Joint child custody, also known as shared custody, is one child custody option that exists for divorcing or separating parents. When a court awards joint child custody, it gives both parents equal rights and responsibilities for raising their child or children. This means they have the authority to make decisions, together or independently, regarding the child's upbringing and welfare.

The two aspects of joint child custody

Joint child custody has two aspects: joint physical custody and joint legal custody. Joint legal custody gives both parents an equal stake in making decisions about their child's education, health care, and religion. Joint physical custody means the child lives with both parents for an equal amount of time.

Courts may award legal and physical custody separately. For example, parents may share joint legal custody while one parent has sole physical custody. In this case, both parents participate in making major decisions on the child's behalf, but the child lives with one parent in one location. Usually, the parent who does not have physical custody is granted visitation rights.

When to seek joint child custody

Most states work under the presumption that joint child custody is in the child's best interests. If both you and your former spouse show you can carry out your parental obligations, a court will grant joint child custody.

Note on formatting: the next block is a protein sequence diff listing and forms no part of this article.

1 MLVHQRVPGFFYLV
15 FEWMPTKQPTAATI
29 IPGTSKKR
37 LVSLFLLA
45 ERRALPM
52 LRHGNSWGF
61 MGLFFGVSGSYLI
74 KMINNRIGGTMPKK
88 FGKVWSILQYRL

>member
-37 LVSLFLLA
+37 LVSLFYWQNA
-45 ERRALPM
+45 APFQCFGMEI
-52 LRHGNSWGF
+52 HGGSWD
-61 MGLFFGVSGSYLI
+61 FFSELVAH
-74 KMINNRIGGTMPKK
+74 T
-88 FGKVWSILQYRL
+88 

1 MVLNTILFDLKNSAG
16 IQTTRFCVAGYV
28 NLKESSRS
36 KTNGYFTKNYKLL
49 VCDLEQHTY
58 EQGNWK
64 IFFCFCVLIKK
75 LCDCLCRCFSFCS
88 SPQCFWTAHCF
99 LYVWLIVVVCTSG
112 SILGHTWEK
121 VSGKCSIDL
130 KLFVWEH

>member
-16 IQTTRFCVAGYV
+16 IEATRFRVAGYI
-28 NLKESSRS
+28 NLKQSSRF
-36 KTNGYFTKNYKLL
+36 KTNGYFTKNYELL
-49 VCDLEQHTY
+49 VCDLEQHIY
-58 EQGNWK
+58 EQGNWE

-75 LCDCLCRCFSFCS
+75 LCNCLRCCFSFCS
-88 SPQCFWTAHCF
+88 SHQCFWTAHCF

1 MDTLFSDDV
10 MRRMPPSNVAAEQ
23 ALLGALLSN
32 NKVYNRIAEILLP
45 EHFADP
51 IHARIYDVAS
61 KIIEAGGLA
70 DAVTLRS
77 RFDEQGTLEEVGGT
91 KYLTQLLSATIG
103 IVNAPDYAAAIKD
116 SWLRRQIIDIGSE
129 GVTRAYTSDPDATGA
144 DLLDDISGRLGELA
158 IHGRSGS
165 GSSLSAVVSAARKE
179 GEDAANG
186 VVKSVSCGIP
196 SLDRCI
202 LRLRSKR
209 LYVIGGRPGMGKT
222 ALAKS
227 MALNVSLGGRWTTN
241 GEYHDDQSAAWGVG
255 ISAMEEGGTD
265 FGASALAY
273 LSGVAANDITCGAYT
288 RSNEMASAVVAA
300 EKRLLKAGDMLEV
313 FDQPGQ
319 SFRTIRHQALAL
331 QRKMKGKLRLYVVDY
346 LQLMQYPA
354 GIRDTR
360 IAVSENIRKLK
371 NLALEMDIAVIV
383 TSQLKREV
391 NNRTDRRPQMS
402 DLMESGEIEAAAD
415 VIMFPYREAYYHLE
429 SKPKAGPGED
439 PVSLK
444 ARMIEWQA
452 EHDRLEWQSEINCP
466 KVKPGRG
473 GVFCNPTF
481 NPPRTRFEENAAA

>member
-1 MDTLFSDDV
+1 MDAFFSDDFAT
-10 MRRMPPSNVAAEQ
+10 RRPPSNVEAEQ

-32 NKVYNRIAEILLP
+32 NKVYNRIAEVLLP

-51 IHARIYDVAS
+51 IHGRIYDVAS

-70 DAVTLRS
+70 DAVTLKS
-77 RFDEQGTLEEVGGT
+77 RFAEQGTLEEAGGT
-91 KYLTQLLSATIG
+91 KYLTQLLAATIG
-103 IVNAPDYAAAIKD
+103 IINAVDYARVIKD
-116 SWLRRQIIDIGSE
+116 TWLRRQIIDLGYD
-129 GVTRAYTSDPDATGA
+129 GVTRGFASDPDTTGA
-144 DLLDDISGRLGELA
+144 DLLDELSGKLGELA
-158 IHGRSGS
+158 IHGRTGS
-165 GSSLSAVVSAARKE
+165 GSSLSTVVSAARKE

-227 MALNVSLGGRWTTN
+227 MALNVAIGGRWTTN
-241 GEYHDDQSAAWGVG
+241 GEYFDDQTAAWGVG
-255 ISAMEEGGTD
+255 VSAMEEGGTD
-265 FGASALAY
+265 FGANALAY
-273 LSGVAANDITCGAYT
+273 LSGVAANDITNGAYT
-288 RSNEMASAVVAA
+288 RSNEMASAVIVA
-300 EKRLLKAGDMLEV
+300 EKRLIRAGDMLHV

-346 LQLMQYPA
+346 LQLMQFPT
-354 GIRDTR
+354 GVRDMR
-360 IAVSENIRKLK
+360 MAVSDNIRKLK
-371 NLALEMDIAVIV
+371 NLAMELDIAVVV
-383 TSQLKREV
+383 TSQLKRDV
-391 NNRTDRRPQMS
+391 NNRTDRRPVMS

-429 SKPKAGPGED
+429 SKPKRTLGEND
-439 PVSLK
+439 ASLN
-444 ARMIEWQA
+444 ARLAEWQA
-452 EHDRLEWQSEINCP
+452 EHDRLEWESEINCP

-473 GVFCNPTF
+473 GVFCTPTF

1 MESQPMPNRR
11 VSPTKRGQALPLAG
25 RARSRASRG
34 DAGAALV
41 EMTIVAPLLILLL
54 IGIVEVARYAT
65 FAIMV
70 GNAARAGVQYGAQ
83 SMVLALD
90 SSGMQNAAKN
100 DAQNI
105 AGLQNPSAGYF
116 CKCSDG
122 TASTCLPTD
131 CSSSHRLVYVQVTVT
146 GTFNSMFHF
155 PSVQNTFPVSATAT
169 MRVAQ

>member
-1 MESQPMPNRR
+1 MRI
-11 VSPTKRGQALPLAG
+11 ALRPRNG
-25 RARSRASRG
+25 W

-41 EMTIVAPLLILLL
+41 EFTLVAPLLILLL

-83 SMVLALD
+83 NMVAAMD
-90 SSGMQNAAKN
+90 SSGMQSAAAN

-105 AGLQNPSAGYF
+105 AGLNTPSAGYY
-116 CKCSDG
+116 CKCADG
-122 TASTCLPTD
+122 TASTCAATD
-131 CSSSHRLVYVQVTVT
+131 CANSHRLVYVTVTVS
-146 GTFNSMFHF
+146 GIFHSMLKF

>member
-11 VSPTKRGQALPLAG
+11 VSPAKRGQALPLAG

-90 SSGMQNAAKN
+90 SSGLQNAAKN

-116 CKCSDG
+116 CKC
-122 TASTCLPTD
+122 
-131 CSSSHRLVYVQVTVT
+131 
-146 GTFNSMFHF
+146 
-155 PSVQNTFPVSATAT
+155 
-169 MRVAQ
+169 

Joint physical custody works best when you and your former spouse live relatively close to each other. This causes the least disruption in your child's routine.

If you find it difficult to share joint legal custody due to a lack of involvement on the part of your former spouse, you can file for sole legal custody. To win sole legal custody, you must prove that joint legal custody is not in your child's best interests. Generally, courts award sole legal custody if the other parent has caused direct harm to the child through abuse or neglect.

How to file for joint child custody

The court that has jurisdiction over your divorce also determines child custody, including the amount and frequency of contact you will have with your child. This can be a complicated process, so it's important to choose a lawyer experienced in family law to represent your interests.

In the case of joint physical custody, the court may assign a schedule that specifies which parent lives with the child at a particular time. For example, the child lives with one parent for the first two weeks of the month, and the other parent for the second two weeks. If the court grants sole physical custody to one parent, it may order a specific visitation plan. For example, visitation rights may be granted for every other weekend of the month. These details are designed to prevent confusion or misunderstandings once child custody is decided.